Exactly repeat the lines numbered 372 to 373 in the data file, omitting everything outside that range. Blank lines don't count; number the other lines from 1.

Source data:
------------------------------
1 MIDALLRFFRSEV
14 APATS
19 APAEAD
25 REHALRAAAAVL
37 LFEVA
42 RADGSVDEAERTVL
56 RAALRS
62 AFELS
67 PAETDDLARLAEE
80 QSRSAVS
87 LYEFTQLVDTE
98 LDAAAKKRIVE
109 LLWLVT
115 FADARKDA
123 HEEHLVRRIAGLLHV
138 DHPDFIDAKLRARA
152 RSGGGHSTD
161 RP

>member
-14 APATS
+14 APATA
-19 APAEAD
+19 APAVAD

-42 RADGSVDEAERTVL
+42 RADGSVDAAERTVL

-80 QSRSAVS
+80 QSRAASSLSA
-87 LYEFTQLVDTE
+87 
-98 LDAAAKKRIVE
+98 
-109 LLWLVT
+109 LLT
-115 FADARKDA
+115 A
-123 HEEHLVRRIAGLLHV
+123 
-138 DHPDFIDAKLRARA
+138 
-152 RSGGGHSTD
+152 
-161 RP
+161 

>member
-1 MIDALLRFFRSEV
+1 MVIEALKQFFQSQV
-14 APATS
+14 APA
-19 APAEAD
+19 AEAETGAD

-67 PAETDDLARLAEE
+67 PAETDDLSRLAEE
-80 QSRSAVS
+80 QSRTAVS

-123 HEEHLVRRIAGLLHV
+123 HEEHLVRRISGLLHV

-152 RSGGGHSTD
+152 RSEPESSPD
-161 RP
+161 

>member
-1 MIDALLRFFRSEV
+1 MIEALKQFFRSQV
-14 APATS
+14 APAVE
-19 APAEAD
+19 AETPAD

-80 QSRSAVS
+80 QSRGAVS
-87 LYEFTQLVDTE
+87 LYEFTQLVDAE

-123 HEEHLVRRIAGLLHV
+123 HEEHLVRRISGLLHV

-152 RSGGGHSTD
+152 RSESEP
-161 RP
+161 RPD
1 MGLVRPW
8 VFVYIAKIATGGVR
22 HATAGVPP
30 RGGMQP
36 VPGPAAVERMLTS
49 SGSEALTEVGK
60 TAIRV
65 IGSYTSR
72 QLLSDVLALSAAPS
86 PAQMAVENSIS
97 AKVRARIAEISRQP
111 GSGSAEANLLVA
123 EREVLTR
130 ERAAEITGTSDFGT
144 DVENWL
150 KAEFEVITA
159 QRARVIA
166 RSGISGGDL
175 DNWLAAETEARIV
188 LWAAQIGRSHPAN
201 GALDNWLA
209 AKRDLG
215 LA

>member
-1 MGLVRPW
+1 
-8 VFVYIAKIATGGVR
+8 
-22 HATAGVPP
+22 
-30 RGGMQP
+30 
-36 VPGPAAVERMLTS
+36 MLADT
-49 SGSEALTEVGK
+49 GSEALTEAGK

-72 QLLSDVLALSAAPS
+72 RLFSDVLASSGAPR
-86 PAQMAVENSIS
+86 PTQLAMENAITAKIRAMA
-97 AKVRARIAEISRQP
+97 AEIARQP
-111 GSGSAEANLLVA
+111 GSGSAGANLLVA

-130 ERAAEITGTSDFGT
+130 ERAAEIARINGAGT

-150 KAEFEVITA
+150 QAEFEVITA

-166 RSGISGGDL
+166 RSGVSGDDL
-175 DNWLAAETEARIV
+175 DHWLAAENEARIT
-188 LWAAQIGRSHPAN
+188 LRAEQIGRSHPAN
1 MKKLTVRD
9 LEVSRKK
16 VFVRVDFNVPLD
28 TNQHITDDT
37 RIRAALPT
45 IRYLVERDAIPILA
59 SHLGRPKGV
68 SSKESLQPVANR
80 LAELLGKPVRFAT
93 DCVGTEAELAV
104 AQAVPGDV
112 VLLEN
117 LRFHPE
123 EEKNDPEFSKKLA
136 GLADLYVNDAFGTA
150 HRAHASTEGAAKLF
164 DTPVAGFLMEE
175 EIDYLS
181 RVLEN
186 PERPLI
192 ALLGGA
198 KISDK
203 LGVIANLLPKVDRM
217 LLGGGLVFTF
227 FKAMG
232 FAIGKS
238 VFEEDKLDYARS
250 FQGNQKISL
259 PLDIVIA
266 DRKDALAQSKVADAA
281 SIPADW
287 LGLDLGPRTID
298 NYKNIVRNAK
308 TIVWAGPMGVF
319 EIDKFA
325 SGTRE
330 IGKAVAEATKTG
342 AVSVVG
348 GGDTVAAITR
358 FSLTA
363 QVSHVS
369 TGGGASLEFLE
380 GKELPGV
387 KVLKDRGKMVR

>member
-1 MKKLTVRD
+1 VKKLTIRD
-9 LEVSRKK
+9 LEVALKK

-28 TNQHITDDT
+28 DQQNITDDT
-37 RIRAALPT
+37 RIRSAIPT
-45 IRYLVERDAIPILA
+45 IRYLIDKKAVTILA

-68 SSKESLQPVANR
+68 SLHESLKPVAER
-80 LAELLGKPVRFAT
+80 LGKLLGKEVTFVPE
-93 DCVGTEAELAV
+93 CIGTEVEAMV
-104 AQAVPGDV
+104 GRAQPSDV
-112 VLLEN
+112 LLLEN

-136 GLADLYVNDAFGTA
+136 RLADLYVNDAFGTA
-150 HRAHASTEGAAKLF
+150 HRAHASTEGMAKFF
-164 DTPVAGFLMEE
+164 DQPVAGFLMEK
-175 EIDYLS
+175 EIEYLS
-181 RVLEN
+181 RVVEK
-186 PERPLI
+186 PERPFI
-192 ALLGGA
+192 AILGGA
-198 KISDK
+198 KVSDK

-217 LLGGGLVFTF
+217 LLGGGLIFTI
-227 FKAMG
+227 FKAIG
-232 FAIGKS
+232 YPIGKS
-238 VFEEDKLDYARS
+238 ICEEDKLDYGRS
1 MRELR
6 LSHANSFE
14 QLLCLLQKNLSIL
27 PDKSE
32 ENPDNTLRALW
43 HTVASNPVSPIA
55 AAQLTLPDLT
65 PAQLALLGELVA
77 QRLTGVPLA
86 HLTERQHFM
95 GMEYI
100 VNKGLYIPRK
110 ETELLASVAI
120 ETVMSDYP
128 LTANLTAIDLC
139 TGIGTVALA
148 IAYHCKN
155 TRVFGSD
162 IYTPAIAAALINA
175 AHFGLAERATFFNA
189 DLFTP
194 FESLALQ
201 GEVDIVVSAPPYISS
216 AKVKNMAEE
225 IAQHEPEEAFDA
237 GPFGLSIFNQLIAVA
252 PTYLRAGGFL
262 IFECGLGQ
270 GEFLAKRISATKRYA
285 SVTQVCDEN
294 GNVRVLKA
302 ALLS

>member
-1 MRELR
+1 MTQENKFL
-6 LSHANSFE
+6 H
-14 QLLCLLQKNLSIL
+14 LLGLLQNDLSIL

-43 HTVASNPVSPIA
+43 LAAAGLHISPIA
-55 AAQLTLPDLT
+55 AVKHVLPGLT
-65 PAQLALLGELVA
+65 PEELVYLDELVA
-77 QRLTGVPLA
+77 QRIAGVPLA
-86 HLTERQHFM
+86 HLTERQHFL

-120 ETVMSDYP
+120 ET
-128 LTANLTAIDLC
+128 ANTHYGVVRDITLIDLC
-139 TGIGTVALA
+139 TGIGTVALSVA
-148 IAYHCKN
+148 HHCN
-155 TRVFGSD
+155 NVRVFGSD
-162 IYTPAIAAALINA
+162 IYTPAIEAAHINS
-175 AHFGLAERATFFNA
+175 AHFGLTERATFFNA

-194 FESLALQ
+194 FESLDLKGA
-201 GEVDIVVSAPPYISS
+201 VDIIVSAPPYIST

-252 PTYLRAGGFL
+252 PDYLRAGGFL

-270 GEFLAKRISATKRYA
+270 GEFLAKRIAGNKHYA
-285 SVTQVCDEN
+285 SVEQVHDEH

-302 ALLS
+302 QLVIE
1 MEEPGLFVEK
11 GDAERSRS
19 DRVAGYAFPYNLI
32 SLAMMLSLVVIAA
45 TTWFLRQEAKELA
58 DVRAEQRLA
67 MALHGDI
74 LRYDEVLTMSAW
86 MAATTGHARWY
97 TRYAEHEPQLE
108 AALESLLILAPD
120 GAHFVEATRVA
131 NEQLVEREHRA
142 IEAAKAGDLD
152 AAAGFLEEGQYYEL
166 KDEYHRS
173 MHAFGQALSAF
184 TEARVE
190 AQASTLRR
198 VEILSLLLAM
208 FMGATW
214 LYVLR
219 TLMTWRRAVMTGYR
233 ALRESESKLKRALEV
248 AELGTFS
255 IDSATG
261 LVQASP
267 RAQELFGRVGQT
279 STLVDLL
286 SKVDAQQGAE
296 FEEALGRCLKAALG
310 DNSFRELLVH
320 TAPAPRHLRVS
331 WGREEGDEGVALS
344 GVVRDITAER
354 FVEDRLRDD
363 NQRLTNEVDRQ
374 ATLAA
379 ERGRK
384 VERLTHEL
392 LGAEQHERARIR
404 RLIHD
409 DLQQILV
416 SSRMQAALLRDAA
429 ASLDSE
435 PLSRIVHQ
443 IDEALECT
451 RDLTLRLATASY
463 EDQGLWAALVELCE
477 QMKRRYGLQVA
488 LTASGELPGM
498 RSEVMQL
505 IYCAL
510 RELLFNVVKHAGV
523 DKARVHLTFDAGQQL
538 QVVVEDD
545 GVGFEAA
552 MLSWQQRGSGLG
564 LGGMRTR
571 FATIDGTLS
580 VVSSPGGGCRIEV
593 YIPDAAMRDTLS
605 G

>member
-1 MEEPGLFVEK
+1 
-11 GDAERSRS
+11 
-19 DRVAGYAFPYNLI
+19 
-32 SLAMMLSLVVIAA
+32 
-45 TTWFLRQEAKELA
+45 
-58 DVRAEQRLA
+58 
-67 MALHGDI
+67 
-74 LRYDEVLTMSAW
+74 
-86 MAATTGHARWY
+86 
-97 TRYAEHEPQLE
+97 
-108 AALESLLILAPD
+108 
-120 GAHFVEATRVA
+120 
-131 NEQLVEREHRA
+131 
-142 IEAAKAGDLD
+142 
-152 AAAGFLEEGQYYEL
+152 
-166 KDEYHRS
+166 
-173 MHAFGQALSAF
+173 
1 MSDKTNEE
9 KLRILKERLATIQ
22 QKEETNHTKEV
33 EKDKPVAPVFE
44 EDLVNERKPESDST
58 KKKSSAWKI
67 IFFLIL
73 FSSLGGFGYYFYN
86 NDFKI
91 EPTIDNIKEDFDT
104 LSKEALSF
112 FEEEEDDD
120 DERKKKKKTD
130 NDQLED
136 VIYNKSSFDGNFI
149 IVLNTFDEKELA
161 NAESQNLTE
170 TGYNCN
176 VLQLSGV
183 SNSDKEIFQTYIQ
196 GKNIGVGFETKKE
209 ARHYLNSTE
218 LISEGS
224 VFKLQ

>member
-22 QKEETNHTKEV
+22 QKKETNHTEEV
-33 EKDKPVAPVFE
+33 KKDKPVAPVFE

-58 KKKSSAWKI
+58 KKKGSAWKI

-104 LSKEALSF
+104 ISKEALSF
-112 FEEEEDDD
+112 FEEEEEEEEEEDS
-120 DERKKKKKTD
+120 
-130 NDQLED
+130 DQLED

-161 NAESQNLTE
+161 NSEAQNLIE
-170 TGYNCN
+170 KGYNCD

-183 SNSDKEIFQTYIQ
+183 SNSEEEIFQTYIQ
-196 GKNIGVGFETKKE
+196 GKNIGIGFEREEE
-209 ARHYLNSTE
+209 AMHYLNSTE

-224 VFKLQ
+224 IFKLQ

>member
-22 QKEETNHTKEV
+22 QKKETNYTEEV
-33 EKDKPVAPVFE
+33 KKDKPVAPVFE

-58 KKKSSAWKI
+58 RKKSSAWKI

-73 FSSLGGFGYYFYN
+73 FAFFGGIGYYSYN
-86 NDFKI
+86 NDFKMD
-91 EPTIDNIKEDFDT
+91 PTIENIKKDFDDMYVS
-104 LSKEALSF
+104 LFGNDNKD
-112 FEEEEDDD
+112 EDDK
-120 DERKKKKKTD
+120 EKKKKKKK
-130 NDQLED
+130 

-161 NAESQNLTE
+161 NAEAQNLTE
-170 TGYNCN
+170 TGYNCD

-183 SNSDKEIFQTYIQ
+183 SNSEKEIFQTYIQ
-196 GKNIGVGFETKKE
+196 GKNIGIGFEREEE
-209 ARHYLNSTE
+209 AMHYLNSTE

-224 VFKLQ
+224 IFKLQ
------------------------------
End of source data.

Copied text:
-67 MALHGDI
+67 